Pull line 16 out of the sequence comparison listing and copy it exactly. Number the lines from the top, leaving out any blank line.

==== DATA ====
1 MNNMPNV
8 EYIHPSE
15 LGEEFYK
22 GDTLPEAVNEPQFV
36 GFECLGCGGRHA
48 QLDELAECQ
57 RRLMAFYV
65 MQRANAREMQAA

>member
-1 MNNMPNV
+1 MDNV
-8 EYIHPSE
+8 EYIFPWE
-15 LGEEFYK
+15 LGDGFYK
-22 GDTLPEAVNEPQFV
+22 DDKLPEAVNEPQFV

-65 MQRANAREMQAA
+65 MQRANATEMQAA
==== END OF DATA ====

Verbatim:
-22 GDTLPEAVNEPQFV